Pine Mountain Settlement School
Series 22: Environmental Education
Series 13: Education
TAGS: environmental education; Pine Mountain Settlement School; Harlan County, Kentucky; education; Mary Rogers; Peter Westover; Nat Kuykendall; civic responsibility; weaving; hiking; stream ecology; curriculum; standard course of study; public schools; sustainable agriculture;
Environmental Education programming at Pine Mountain began with the founding of the School. While not defined in the curriculum of the School, environmental education was introduced at every opportunity into the educational program. The discovery of the Native American dwelling and burial site at Indian Cliff, the discussion of the ancestral heritage of students from the region, landscaping and farming as part of the vocational training experience of students, and other related environmental experiences, were constant reminders to staff and students of their beautiful and fragile shared environment. Pine Mountain has always defined as one of its missions, to seek ways to raise the environmental awareness of all who worked and attended Pine Mountain Settlement. Perhaps no one was a fully committed to the idea of complete immersion in the environmental educational opportunities at the School as was Mary Rogers. The idea that environmental education was fundamental to civic responsibility has always been a part of the ethos of the School.
While the fundamental ideas surrounding environmental education have always been part of the School, the foundation of the formal Environmental Education Program was conceived and promoted as part of the School mission in the early1970s. From that early beginning, the School began to cast a wide net for incorporating environmental awareness into the regional schools. Ultimately the fully developed Environmental Education Program reached out to over 3,000 children and adults each year through a series of on-site and residential programs for schools and adult workshops that focused on a planned environmental education program.
In the beginning, the Pine Mountain program sought to educate natural resource stewards of the future in the young students as well as reach out to adults with a series of workshops and retreats that focused on the rich ecology of the School setting. The ideas put forward by the School were designed to bring children and adults to Pine Mountain where they would experience an introduction to good environmental stewardship through actual hands-on exercises. Whether walking a trail or engaging hiking expeditions, an afternoon of hands-on stream ecology, or a classroom talk on Native Americans, the environmental education staff opened the way for schools to incorporate the standard course of study with extended hands-on experiences. It was a model that schools throughout Kentuck soon emulated and wished to incorporate.
With the passage of time and the multiple intervening administrations, environmental education at the School has evolved and changed and waxed and waned. Yet, it has rarely strayed too far from the original educational conception begun by Mary Rogers, Peter Westover, and other early designers and instructors. The Green Book, Teaching Ecological Concepts Outdoors, provided lesson plans and rationale for many of the activities associated with the early environmental education programs. This guiding document has been re-written numerous time and is still evolving as it keeps pace with the changes in the Standard Course of Study required in the public schools and with contemporary issues related to the environment. The program has also expanded its base to include craft and creativity, with hands-on sessions in the weaving room, ceramics studio, woodwork shop, and other art and craft engagements. The expansion of workshops for adults takes some of the early environmental education programmings and expands it into multiple experiences with the environment as well as with specific interests such as heritage seeds. medicinal plants, sustainable agriculture, weaving, blacksmithing, architectural restoration, canning, photography, and a myriad of other interests geared for adults and children that use Pine Mountain’s natural environment as a back-drop. See Pine Mountain Settlement School Events for a listing of current programming.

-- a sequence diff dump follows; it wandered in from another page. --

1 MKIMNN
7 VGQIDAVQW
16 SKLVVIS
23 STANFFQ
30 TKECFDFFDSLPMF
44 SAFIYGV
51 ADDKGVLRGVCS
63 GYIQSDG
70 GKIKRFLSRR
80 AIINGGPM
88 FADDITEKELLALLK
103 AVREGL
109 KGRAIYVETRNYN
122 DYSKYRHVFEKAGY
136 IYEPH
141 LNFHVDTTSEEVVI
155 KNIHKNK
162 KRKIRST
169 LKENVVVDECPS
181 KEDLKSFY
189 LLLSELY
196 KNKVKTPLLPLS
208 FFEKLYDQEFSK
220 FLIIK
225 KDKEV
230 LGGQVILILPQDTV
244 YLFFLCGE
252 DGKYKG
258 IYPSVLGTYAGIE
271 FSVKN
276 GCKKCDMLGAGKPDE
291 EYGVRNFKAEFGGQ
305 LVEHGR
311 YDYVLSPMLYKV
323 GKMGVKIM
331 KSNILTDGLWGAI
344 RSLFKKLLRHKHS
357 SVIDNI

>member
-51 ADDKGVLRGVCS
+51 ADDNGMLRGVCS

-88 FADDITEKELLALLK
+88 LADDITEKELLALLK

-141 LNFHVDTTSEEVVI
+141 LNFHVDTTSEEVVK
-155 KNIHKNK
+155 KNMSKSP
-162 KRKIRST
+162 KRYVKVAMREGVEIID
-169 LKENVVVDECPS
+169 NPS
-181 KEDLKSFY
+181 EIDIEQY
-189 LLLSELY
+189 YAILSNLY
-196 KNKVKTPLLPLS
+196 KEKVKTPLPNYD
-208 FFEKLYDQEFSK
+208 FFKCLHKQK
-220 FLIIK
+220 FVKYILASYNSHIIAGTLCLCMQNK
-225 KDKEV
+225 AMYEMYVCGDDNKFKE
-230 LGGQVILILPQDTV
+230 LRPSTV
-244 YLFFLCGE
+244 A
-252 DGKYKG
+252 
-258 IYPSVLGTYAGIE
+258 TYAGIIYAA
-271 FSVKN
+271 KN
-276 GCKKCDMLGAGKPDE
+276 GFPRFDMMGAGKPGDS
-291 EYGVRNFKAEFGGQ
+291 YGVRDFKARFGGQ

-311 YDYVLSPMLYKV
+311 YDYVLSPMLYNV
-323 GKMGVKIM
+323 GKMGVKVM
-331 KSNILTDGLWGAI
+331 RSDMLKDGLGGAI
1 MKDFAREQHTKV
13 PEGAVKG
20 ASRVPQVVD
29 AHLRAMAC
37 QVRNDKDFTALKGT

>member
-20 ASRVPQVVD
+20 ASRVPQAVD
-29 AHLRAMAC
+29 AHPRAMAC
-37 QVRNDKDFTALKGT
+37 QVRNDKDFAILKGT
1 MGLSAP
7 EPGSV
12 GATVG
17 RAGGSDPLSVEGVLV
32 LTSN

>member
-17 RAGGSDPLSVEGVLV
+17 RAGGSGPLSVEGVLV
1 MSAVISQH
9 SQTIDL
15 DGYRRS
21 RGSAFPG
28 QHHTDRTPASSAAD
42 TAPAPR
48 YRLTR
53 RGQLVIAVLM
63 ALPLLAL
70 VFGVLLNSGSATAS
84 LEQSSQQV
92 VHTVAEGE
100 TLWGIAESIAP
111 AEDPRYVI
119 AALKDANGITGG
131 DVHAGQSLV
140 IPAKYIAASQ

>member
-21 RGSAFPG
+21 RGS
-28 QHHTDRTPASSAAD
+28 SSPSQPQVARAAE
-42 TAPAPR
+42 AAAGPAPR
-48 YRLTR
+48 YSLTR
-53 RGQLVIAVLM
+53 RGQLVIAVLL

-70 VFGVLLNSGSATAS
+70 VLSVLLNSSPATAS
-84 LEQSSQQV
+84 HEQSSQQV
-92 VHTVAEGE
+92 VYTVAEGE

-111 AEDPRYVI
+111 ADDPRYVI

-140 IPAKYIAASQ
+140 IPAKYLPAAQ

The Green Book (1972) continues to provide one of the best descriptions of the ongoing concept of environmental education at Pine Mountain
Environmental education has come to mean many different things.
Sometimes, unfortunately, it has involved a separation of two kinds of learning: the learning of awareness and appreciation through the use of the senses; the learning of knowledge — specific truths — through experimentation.
We hope through this guide to help bring the two areas together and to stimulate the learning of additional skills such as that of effective communication. Through ecological concepts, one realizes that “awareness” is necessary not only for aesthetic appreciation but also for the understanding of concrete situations.
In THE GREEN BOOK we emphasize the importance of using concepts or frameworks, to understand the ways that plants, animals, water, soil, air, and people fit together. Each natural system “ecosystem” may be different, but most have underlying similarities. Unless we have a frame of reference for seeing those similarities, and unless we can see, describe, and differentiate among members of each ecosystem, (which plants, what kind of rock material, how big an animal population), we cannot understand how each affects the others.